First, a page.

We can combine the unitary evolution with a subsequent dephasing, depolarizing or loss channel to get a model of our noisy gate. Another possibility is the modeling of control noise. It is impossible to perform a unitary $\mathcal{G}(\mu)$ to arbitrary precision in $\mu$. We can model this as follows: assume we try to implement $\mathcal{G}(\mu)$, but the actually performed gate is $\mathcal{G}(\mu + \chi)$ where $\chi$ is distributed according to a probability distribution $p(\chi)$, e.g. a zerocentered normal distribution. Due to the additivity of time evolutions, we can write $\mathcal{G}(\mu + \chi) = \mathcal{G}(\chi) \circ \mathcal{G}(\mu)$. Taking into account the probability distribution $p(\chi)$ yields the channel $$ \mathcal{N}[\rho] = \int_{\pi}^{\pi} \mathrm{d} \chi \\ p(\chi) \mathcal{G}(\chi)[\rho] $$ that models the control noise of our gate whose noisy model would then be $$ \mathcal{V}(\mu) = \mathcal{N} \circ \mathcal{G}(\mu) $$ which is differentiable via the same parametershift rule as $\mathcal{G}$ itself.
Convex combinations of quantum channels#
We will now move on to show that parametershift rules are not limited to unitary evolutions alone. Convex combinations of channels also admit a parametershift rule that can be exploited in simulation and emulation contexts. Let’s consider the channel $$ \mathcal{N}(p)[\rho] = (1p) \mathcal{N}_1[\rho] + p \mathcal{N}_2[\rho], $$ interpolating between $\mathcal{N}_1$ and $\mathcal{N}_2$, arbitrary quantum channels of compatible dimensions. This model includes a lot of well known channels found in the quantum information literature, like the dephasing channel $$ \mathcal{N}(p)[\rho] = (1p) \rho + p Z \rho Z, $$ the depolarizing channel $$ \mathcal{N}(p)[\rho] = (1p) \rho + p \left(\frac{1}{3} X \rho X + \frac{1}{3} Y \rho Y + \frac{1}{3} Z \rho Z\right), $$ which is a special case of a replacement channel $$ \mathcal{N}(p)[\rho] = (1p) \rho + p \varepsilon, $$ where $\varepsilon$ is the replacement state.
One often encounters these channels in a form where the probability is expressed in terms of an error rate $\alpha$ as $$ p(t) = \frac{1  e^{\alpha t}}{2}. $$ The factor $1/2$ accounts for the fact that (usually) the maximum noise corresponds to an equal mixing between both channels.
We will now prove that interpolated channels of this form allow for the following parametershift rule: $$ \partial_p \mathcal{N}(p)[\rho] = \frac{1}{q_1  q_2}\left( \mathcal{N}(q_1)[\rho]  \mathcal{N}(q_2)[\rho] \right) $$ for all distinct $q_1, q_2 \in [0, 1]$.
To prove this, we rephrase the application of $\mathcal{N}$ in vector notation:
$$
\mathcal{N}(p)[\rho] = \begin{pmatrix} 1p \\p \end{pmatrix} \begin{pmatrix} \mathcal{N}_1[\rho] \\ \mathcal{N}_2[\rho] \end{pmatrix},
$$
where the implicit product of vectors is the scalar product. The derivative is given by
$$
\partial_p \mathcal{N}(p)[\rho] = \begin{pmatrix} 1 \\ 1 \end{pmatrix} \begin{pmatrix} \mathcal{N}_1[\rho] \\ \mathcal{N}_2[\rho] \end{pmatrix}.
$$
Now, assume we have access to two indepenent realizations of the channel at $q_1$ and $q_2$. We then get the vector of outcomes
$$
\begin{pmatrix} \mathcal{N}(q_1)[\rho] \\ \mathcal{N}(q_2)[\rho]\end{pmatrix} = \begin{pmatrix}
1q_1 & q_1 \\ 1q_2 & q_2 \end{pmatrix}\begin{pmatrix} \mathcal{N}_1[\rho] \\ \mathcal{N}_2[\rho] \end{pmatrix}.
$$
If $q_1 \neq q_2$, the matrix on the right is invertible, which allows us to compute the derivative as
$$\begin{align*}
\partial_p \mathcal{N}(p)[\rho] & = \begin{pmatrix} 1 \\ 1 \end{pmatrix} \begin{pmatrix} \mathcal{N}_1[\rho] \\ \mathcal{N}_2[\rho] \end{pmatrix} \\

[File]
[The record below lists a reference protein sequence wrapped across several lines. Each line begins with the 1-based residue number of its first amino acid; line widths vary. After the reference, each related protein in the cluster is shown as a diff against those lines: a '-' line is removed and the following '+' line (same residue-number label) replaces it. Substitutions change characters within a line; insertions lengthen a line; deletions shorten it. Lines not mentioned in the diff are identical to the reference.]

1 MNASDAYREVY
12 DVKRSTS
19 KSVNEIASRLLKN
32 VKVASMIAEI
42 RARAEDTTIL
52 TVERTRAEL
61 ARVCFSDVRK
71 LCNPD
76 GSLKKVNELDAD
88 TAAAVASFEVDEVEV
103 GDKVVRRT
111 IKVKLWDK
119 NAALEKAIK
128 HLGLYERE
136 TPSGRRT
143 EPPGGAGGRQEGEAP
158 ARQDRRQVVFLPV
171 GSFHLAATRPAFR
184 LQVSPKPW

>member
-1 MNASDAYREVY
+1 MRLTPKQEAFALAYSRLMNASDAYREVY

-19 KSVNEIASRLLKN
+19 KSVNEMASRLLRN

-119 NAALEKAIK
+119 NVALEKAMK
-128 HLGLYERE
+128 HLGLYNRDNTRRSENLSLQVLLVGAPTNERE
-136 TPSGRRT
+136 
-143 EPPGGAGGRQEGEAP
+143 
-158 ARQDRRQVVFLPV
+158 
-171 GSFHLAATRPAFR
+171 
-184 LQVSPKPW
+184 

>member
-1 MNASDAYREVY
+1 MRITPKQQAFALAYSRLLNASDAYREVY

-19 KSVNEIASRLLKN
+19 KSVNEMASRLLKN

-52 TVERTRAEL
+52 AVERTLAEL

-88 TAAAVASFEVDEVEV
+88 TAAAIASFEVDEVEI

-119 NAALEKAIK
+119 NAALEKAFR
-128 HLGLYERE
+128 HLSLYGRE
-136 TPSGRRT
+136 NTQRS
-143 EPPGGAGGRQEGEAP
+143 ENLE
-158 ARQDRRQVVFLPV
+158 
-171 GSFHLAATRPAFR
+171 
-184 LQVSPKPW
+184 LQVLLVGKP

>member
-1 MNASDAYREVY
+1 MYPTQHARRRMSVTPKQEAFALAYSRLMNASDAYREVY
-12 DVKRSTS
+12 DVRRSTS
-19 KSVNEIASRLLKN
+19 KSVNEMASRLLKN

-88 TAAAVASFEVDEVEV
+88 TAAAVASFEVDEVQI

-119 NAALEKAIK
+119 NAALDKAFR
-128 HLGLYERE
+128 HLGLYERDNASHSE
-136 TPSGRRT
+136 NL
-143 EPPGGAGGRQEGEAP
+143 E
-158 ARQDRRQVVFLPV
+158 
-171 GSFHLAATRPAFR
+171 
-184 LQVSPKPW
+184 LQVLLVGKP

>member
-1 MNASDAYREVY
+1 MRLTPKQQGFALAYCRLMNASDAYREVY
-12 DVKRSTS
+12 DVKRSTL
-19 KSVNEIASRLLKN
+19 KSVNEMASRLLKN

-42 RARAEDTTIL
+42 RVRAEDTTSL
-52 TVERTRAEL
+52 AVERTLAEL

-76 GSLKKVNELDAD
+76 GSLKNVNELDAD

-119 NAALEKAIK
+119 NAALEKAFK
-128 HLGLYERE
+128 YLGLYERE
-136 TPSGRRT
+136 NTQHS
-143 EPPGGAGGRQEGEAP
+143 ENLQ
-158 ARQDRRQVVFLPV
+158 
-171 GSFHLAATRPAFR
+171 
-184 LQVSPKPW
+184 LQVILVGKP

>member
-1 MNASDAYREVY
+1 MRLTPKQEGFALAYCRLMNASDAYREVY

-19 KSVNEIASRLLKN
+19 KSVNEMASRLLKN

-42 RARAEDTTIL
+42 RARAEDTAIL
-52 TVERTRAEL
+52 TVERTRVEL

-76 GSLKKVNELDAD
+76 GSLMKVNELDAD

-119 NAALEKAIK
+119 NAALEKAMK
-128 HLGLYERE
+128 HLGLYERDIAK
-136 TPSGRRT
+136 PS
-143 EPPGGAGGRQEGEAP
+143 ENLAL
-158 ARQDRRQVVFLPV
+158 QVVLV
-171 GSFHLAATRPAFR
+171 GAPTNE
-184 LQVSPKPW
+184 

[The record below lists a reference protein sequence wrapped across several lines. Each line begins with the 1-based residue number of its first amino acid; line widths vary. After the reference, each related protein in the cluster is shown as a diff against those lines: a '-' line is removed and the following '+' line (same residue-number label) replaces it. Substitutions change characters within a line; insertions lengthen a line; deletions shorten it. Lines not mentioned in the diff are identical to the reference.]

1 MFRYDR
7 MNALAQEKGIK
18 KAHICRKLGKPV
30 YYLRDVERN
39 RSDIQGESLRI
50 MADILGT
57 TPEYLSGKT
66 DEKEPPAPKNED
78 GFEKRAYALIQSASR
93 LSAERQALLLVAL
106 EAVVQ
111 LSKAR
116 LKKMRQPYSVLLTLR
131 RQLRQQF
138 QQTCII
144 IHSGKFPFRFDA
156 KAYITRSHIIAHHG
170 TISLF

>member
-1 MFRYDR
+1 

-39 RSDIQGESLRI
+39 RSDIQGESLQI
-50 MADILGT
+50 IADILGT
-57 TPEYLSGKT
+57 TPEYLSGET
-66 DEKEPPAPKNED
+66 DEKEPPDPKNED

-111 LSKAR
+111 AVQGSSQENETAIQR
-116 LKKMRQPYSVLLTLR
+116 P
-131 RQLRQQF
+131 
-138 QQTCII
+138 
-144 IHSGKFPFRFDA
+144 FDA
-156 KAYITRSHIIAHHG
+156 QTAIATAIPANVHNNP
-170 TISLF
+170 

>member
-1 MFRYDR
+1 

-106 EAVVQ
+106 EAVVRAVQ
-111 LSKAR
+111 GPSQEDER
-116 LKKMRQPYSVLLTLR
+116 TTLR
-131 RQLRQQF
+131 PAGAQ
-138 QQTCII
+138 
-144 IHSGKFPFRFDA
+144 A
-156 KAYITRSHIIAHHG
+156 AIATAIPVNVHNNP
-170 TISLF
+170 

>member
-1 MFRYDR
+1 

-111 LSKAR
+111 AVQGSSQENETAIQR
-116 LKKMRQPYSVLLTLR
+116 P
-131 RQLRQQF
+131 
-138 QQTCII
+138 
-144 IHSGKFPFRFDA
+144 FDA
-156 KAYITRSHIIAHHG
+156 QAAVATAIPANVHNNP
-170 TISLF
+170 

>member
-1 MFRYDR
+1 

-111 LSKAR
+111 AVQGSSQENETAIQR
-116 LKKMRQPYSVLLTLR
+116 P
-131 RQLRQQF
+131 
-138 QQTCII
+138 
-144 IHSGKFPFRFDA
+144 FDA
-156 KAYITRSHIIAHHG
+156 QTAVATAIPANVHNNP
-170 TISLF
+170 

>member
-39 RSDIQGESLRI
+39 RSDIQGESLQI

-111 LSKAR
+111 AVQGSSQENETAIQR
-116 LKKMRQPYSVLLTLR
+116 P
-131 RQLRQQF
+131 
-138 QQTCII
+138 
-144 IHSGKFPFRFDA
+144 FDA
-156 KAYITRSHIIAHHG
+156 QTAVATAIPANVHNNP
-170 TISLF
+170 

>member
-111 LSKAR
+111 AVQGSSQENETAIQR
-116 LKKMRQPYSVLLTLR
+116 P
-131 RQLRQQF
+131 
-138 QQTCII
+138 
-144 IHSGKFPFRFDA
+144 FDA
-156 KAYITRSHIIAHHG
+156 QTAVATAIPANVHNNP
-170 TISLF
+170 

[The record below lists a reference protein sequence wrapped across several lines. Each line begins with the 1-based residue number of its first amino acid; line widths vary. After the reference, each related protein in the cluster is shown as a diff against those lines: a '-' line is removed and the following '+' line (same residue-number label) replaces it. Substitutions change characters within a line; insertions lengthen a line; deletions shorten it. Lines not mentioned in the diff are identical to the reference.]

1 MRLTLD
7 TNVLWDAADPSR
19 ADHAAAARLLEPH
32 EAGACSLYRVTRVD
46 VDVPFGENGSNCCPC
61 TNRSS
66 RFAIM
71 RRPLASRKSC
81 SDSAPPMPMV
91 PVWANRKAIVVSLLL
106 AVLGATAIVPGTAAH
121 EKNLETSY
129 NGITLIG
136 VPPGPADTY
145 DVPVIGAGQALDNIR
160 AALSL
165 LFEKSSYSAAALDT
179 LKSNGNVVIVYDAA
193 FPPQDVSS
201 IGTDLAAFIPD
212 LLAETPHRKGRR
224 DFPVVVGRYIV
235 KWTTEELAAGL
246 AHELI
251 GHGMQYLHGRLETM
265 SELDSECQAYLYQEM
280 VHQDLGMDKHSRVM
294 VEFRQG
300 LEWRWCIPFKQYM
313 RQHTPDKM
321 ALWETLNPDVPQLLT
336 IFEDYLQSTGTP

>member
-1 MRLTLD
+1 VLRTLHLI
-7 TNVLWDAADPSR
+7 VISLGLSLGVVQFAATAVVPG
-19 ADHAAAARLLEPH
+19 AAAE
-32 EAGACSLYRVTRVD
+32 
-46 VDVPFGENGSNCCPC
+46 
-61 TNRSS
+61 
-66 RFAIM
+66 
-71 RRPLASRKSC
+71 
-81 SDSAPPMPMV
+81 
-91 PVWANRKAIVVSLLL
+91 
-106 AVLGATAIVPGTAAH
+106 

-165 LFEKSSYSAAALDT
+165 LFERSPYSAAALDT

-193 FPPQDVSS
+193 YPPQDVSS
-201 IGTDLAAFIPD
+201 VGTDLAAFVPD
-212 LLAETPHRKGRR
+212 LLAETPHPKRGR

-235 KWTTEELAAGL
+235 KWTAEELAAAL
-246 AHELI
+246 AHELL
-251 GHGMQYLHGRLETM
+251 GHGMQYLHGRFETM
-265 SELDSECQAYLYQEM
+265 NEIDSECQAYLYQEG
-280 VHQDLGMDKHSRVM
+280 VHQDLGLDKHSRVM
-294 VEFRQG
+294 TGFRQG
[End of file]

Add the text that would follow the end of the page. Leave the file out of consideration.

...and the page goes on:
& =\begin{pmatrix} 1 \\ 1 \end{pmatrix}\begin{pmatrix}
1q_1 & q_1 \\ 1q_2 & q_2 \end{pmatrix}^{1}\begin{pmatrix} \mathcal{N}(q_1)[\rho] \nonumber\\ \mathcal{N}(q_2)[\rho]\end{pmatrix} \\
& = \frac{1}{q_1  q_2}\left(\mathcal{N}(q_1)[\rho]  \mathcal{N}(q_2)[\rho]\right). \nonumber
\end{align*}
$$
The proof technique extends analogously to channels, which are convex combinations of more than two channels.
If we have $q_1 = \frac{1}{2}(1  e^{\alpha t_1})$ and $q_2 = \frac{1}{2}(1  e^{ \alpha t_2})$, we can apply the chain rule to get the alternative formulation $$ \partial_t \mathcal{N}(t)[\rho] = \frac{\partial p}{\partial t} \partial_p \mathcal{N}(p(t))[\rho] = \frac{\alpha e^{\alpha t}}{e^{ \alpha t_2}  e^{ \alpha t_1}}\left( \mathcal{N}(t_1)[\rho]  \mathcal{N}(t_2)[\rho] \right) $$ that works for any distinct $t_1, t_2 \in [0, \infty)$.
Summary#
We have shown that the parametershift rule still holds under a noise model where unitaries are perfect, but followed by arbitrary noise channels, because of the linearity of the trace. We furthermore learned that parametershift rules aren’t even limited to unitaries alone, but that a large class of quantum channels also admits a parametershift rule!
If you want to explore this further, the folks at Xanadu provided a PennyLane demonstration showcasing the optimization of noisy quantum circuits with the parametershift rule. Please check it out!

Meyer, J. J., Borregaard, J., & Eisert, J. (2020). A variational toolbox for quantum multiparameter estimation. arXiv preprint arXiv:2006.06303. ↩︎

Harrow, A., & Napp, J. (2019). Lowdepth gradient measurements can improve convergence in variational hybrid quantumclassical algorithms. arXiv preprint arXiv:1901.05374. ↩︎

Li, J., Yang, X., Peng, X., & Sun, C. P. (2017). Hybrid quantumclassical approach to quantum optimal control. Physical review letters, 118(15), 150503. arXiv preprint arXiv:1608.00677. ↩︎

Mitarai, K., Negoro, M., Kitagawa, M., & Fujii, K. (2018). Quantum circuit learning. Physical Review A, 98(3), 032309. arXiv preprint arXiv:1803.00745 ↩︎

Schuld, M., Bergholm, V., Gogolin, C., Izaac, J., & Killoran, N. (2019). Evaluating analytic gradients on quantum hardware. Physical Review A, 99(3), 032331. arXiv preprint arXiv:1811.11184. ↩︎

Banchi, L., & Crooks, G. E. (2020). Measuring Analytic Gradients of General Quantum Evolution with the Stochastic Parameter Shift Rule. arXiv preprint arXiv:2005.10299. ↩︎

Wilde, M. M. (2011). From classical to quantum Shannon theory. arXiv preprint arXiv:1106.1445. ↩︎